In the post, I specifically talk about the role that *refined* carbohydrates and added sugars play in the ever-increasing rates of obesity and diabetes in this country. I particularly mention that fiber is crucial, and that whole grains are very different from their refined counterparts. Those who have read this blog for a while know my stance on refined vs. whole grains (I certainly do not view them as equal). I have outlined this many times, and do not see the need to repeat it in every post that deals with carbohydrates.

      Also, you mentioned the SAD (Standard American Diet). When I think SAD, I think sodas and other sweetened beverages, donuts, cookies, muffins, and bottomless breadstick bowls. I certainly don’t think the Standard American Diet is comprised of brown rice, oats, barley, and whole fruits. So, then, why are whole grains and whole fruits implicated in this issue? A banana is just as guilty of diabetes and obesity as a can of soda?

      You wonder if I don’t see a correlation between the overabundance of HFCS in most people’s diet and obesity, which leads me to believe you skipped over this sentence in the post:

      “In other words, what happened after 1980 was an increase in two specific sources of carbohydrates: caloric sweeteners (i.e.: corn syrup, sugar, etc.) and refined grains.”

      Right there, in that one sentence, I am acknowledging that one of the main problems has been the increase of refined grains and added sweeteners, including HFCS, to the American diet from 1980 on.

      Your criticisms of me make it rather clear you are not at all familiar with my work or line of thinking. I have criticized the American Dietetic Association quite extensively, particularly because of its ties with the food industry (Coke, Hershey’s, etc.), and how these ties weaken their nutrition and health messages. I have blogged and tweeted several of my grievances with the ADA for several years now. So, I don’t know who you are directing the “you can’t say anything bad about the ADA/bev/corn/pretend food industry” critique to; it certainly does not apply to me. Read this post from a few weeks back and then tell me if you think I am “in bed with the food industry”: http://smallbites.andybellatti.com/?p=6708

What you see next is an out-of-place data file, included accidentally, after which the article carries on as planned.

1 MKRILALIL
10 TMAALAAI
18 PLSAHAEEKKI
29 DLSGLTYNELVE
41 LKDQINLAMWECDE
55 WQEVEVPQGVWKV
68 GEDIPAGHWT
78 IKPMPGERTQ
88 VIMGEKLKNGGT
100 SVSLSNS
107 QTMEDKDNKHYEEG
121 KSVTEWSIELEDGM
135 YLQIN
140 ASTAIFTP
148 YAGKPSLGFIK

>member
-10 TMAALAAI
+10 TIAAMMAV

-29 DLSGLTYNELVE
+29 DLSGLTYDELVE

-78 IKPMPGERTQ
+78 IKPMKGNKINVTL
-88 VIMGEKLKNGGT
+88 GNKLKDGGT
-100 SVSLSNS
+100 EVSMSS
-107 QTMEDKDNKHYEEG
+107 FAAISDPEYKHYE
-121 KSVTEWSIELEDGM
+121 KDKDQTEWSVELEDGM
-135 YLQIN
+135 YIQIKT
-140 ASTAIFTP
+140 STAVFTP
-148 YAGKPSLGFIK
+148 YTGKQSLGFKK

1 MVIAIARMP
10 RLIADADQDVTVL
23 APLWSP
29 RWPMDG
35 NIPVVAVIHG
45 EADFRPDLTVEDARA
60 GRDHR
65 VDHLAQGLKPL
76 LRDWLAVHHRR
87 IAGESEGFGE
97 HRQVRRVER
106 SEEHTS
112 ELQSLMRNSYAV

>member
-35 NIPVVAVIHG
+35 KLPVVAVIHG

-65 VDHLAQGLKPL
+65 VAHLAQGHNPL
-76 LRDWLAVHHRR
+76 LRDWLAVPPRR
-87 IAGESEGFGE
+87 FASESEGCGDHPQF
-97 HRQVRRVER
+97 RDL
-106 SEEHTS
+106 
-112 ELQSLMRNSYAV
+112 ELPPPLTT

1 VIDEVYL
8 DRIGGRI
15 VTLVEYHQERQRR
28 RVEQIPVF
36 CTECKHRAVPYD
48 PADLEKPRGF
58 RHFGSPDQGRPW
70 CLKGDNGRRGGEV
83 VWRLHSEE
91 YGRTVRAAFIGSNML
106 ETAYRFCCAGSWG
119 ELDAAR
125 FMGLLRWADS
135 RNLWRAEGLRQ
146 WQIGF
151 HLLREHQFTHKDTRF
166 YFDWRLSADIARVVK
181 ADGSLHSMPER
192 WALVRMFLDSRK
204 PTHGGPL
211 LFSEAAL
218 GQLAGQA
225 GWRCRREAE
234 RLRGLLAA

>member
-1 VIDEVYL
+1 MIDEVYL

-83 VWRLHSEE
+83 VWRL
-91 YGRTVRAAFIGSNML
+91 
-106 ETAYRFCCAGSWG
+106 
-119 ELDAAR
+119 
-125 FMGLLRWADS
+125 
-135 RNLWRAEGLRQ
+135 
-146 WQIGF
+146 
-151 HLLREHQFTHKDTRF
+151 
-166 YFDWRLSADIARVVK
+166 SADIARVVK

As for the science. What do you make of the chart showing that carbohydrate intake in 1909 was the same as in 1997? If carbs in and of themselves are the problem, wouldn’t it only make sense that the obesity rate in 1909 would have been the same as what it was in 1997? Gary Taubes and other low-carb advocates dismiss fiber as meaningless, but the main difference between carbohydrate intake in 1909 and 1997 was the amount of fiber consumed. Therefore, blaming carbohydrates in general (rather, than say, the massive increase in added sweeteners) is disingenuous and inaccurate. It absolutely blows my mind when I hear people tell me they shun brown rice and oatmeal because “they are fattening”.

    19. Brad F said on June 28th, 2011

      I am familiar with the science of nutrition well, and have a background in this domain.

      Putting those issues aside, being a first time visitor to your site, I was dismayed by the opening characterizations, not so much of Gary Taubes personally, but by the generalized notion that degrees and background equal expertise.